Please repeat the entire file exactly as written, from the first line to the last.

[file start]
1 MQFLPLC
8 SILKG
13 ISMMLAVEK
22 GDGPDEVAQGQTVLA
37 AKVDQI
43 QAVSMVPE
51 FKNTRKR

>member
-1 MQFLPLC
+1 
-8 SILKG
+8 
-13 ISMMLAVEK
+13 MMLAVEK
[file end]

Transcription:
1 MQFLPLC
8 SILKG
13 ISMMLAVEK
22 GDGPDEVAQGQTVLA
37 AKVDQI
43 QAVSMVPE
51 FKNTRKR

>member
-1 MQFLPLC
+1 
-8 SILKG
+8 
-13 ISMMLAVEK
+13 MMLAVEK